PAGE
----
Naomi KleinNo Is Not Enough: Resisting Trump's Shock Politics and Winning the World We Need 

Or as Douglas Adams wrote, "Let us think the unthinkable, let us do the undoable, let us prepare to grapple with the ineffable itself, and see if we may not eff it after all."

The reimagining of classics with minor updates, the regurgitating of the same canon of playtexts, the 'tried and true' formulas of making theatre, these are no longer enough if we want to fix the most pressing problems of our world. What we need is something else, something new, a format beyond what is currently offered in the mainstream cinemas and theatres of the world. And who better to build this kind of theatre but our young people, still able to imagine and play, who's future is still very much ahead of them.

Friday, 13 October 2017

Accelerating up to the IB: London TAPS with ISTA


This past weekend, IB Theatre students from ISB took part in the Theatre Arts Programme Symposium (or TAPS for short) in central London, to help accelerate their learning and prepare them for the IB. A weekend more packed than the stalls at The National Theatre, the organisers of the event once again provided our students with an unforgettable experience.

We began our trip on Sunday by watching two shows which we hoped would energise the students and ignite their creative drives for the upcoming event. Starting out with Cirque Eloize's Saloon was exactly what we needed. Gun-slingin' acrobatics, hilariously silly sketches and imaginative technical elements for an hour and half, and things certainly kicked off for us.

Then we headed over to the Arts Theatre, curious to find out if The Toxic Avenger would be any good. A rock-opera based on a notoriously dodgy 1984 film of the same name, we really hoped it wouldn't be a (toxic) waste of time.

Lucky for all, it was a huge success. We laughed so hard, sang along to the songs and reveled in the fun that the indie playhouse had put together. To top it all off, while getting ready to leave, we were surprised by an opportunity to meet the actors as they came outside. They signed shirts, answered questions and made the whole evening even better.

So day one had been amazing and now everyone was super psyched as the festival started in earnest. TAPS is essential to the success of our IB Theatre programme at ISB. It offers students an immersive event, acting as a fantastic resource for further explorations of the course back in school. Engaging each and every participant with the philosophy of the programme, its core components and the required assessment tasks, students mix with other schools and work alongside professional artists and directors on creative tasks and exercises. It provides our students with the tools and strategies required for managing their own learning in theatre, stuff they use throughout the rest of the course.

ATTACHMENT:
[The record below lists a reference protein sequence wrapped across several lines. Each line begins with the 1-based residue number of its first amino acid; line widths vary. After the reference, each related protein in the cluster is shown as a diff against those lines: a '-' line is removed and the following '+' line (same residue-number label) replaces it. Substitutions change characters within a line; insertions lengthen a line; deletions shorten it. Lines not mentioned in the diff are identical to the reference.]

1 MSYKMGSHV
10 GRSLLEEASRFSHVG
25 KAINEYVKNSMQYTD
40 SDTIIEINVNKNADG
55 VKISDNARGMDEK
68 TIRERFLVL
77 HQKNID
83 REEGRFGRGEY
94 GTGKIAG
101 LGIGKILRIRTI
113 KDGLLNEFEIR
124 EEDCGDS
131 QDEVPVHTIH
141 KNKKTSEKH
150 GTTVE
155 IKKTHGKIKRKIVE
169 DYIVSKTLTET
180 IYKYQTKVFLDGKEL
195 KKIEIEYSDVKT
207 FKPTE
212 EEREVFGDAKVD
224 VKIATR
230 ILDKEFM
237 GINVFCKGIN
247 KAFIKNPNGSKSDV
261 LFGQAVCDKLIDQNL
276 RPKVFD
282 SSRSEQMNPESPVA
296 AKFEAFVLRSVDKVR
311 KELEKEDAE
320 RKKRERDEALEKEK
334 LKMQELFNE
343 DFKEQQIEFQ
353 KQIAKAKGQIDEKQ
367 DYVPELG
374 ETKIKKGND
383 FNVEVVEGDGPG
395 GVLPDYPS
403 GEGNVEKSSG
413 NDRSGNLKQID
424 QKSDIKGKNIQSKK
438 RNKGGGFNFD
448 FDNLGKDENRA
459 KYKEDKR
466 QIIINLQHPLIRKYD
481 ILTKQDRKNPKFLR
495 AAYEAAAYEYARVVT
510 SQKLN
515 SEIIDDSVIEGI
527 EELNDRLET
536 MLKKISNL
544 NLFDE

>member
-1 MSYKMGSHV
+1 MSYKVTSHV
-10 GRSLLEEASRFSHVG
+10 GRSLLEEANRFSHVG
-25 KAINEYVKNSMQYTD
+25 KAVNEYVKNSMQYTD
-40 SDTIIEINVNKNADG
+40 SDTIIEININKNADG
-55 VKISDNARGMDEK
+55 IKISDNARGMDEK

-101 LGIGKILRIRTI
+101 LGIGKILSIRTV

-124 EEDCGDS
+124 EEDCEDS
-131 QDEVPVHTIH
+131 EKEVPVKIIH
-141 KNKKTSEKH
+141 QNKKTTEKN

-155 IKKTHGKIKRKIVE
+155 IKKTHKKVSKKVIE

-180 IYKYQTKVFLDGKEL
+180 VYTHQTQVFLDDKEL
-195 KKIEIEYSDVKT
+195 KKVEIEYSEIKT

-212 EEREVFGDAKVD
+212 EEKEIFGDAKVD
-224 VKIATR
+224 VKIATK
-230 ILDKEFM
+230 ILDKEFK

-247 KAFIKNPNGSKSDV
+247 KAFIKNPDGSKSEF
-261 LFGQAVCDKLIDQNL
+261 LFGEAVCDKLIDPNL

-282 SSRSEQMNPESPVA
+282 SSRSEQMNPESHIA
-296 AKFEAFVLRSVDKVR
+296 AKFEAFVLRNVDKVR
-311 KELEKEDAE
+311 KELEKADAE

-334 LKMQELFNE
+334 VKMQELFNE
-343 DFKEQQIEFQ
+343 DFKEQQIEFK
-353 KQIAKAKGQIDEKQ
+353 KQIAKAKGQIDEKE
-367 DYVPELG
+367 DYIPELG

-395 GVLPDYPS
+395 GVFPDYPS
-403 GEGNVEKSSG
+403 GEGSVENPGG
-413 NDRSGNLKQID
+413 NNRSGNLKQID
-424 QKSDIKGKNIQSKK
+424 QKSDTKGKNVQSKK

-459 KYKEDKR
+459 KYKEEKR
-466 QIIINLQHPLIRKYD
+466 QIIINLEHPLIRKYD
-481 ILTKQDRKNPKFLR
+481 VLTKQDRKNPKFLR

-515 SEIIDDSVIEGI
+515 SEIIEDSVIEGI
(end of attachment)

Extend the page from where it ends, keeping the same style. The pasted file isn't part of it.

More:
On top of all of that, ISTA handpicks two of the best shows London is presenting, providing us with a chance to see work collectively and then reflect on it critically. This year we saw two quite different, but definitely thought-provoking pieces in the form of Simon Stephens version of The Seagull by Anton Chekhov, and Jane Eyre at The National Theatre.

The Seagull was a challenging three hours for our students overall, as the doomed characters painfully destroyed each others lives, but the piece offered us an abundance of ways to critically engage with it; from the actors' sometimes strange delivery, to questions about the directors intention, to the striking visuals of the set and staging.

Jane Eyre meanwhile was a bang-up-to-date portrayal of another timeless classic. "A picture of exultant feminism", the piece enthralled us all with gorgeous, unexpected visuals, modern music provided by cool, live band, and a powerful delivery from the ten deviser-performers. 

Thus, in the evenings we sat back and opened our minds to some wonderful theatre, and in the day the students made it...

Our ISB students were divided up into mixed groups with students from fifteen other international schools from around the world, and each ensemble worked alongside an artist leader who guided them through the creative tasks. They made comedy inspired by Commedia dell'arte, site-specific immersive theatre, devised and directed, reflected and reviewed. On top of all of this they were incredibly fortunate to have two masterclasses, one with Will Kerley on the art of directing; and one delivered by Made Pujawati on the Balinese artform of Kecak theatre

It's difficult to sum up all of the learning that takes place at an event like this. As well as the myriad of skills that students develop which relate to their course in the IB, there are huge leaps of personal development too; as the students take risks, explore new ideas, travel away from home, bond with strangers. The events that ISTA organise (both for our HS and MS students) fully embody the goals and pedagogy of ISB, and we are all incredibly lucky to have these kind of opportunities. 

So, as the year goes on, the memories of our time spent at TAPS will keep us energised and inspired through those cold winter months and beyond.